Jemima Kakizi Akimanizanye’s transformational work adds to Rwanda’s aesthetic appeal while also addressing the country’s adolescent population on the verge of revolution.
Rwanda, a little East African country, is famous for its undulating hills, beautiful valleys, and exquisite green landscapes.
Thanks to the work of interdisciplinary artist Jemima Kakizi Akimanizanye, there is now art to compliment the country’s extraordinary aesthetic attractiveness.
Akimanizanye was motivated to start her own adventure making a difference with the paintbrush after being hired by UNICEF Rwanda for a project to produce objects that assist young children to learn about climate change via painting.
Her work with UNICEF inspired her to think beyond her art, to utilise her skill to help address concerns in her society.
“When I was introduced to environment issues, and that there are things we can do to fight climate change, I saw a huge contribution that I could make, which is when I started art installations using plastic and waste,” says Akimanizanye while speaking to FORBES AFRICA.
The 30-year-old, who enjoys painting in the early morning hours, was intended for the art world. She used to make intriguing items out of whatever she could get her hands on when she was younger. These included handcrafted jewellery and apparel that she would subsequently sell to friends and relatives.
She attended an art school in Rwanda’s Western Province, three and a half hours away from her home in Kigali. She had always wanted to be an artist but had no idea where or how to begin.
She began by painting portraits of individuals, and after selling her first piece, she realised it might become her full-time job. Her work became well-known.
She now advocates for important problems and utilises art to do it.
“There are a lot of things still considered taboo in our society, like reproductive health, sexual harassment, gender-based violence, mental health and for our society to change, we need education as a new generation; children are exposed to the internet and they might come across the wrong information, that is why I use art to communicate about these things,” says Akimanizanye, addressing the country’s burgeoning youth population.
“I want to start these conversations because I want to see change in my community. Children will not come to you [when] you are not open to those conversations, which is why you see a lot of early pregnancies and sexual violence.”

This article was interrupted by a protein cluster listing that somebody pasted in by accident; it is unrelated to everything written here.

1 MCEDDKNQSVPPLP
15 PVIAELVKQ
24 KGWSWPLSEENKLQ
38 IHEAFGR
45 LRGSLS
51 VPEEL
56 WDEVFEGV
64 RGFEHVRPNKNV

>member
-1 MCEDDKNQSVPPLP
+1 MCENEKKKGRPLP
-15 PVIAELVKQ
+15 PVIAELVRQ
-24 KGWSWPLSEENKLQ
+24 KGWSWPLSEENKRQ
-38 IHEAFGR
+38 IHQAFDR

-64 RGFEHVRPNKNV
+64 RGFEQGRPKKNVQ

Over the last several years, Akimanizanye has taken the lead in becoming the voice of female artists seeking equal prominence to their male colleagues.
Akimanizanye has been arranging exhibits to highlight art that addresses societal concerns. She has also gathered together female visual artists to develop a collaborative platform.
“We need to wake up, take up space and stop complaining, that is why I started creating exhibitions for female artists. Ever since, we are seeing a huge difference and the sales have increased. It was something I had thought of for years but was afraid to do, but now, I am happy I took that initiative.”
Quality materials for her work have also been difficult to obtain because they must be sourced from elsewhere.
Opportunities exist for investors in the expanding industry, however, because Rwanda only has one art school, Ecole d’Arts de Nyundo, located in the Northern Province’s Rubavu District.
The country’s creative industry has been developing. The Rwandan government’s ‘Made in Rwanda’ strategy has encouraged both the public and commercial sectors to support local artists and promote their goods in both domestic and international markets.
“You can heal through art, you can learn. A lot is happening and we shouldn’t be left behind,” says Akimanizanye. “Because I had people who supported me, I love supporting others and see them grow; it makes me happy and though we appreciate what has been done, we need more support to grow further.”
Main Image: Jemima Kakizi Akimanizanye’s transformational work/ Photo by Dushric/ Forbes Africa